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Popcorning: a failure mechanism in plastic-encapsulated microcircuits

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2 Author(s)
Gallo, A.A. ; Dexter Electron. Mater., Olean, NY, USA ; Munamarty, R.

Popcorning is a failure mechanism in plastic-encapsulated microcircuits. It occurs when the inherently hygroscopic encapsulant is rapidly exposed to high temperatures during reflow solder assembly of the component to a printed circuit card. At these temperatures the moisture absorbed by the molding compound vaporizes and rapidly expands leading to the development of high stresses. When these stresses exceed both the interfacial adhesion strength and the fracture toughness of the molding compound, delamination and cracking result. Cracking is accompanied by a characteristic pop sound (and thus the name popcorning). Popcorning can: lead to a long-term reliability problem, since the cracks can be a path for ionic contaminants, causing corrosion-induced failures; and result in sheared or cratered ball bonds, causing electrical failures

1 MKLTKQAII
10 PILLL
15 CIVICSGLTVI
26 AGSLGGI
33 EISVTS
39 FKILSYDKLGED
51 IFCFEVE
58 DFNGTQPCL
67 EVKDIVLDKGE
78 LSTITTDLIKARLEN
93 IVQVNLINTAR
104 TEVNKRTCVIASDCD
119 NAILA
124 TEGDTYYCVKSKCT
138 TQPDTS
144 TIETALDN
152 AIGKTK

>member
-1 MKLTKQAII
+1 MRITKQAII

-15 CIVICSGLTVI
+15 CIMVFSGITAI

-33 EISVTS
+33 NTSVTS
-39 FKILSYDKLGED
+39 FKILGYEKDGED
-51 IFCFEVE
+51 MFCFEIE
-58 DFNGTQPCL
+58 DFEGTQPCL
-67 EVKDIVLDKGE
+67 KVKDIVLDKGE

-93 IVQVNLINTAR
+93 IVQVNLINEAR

Published in:

Reliability, IEEE Transactions on  (Volume:44 ,  Issue: 3 )

Date of Publication:

Sep 1995

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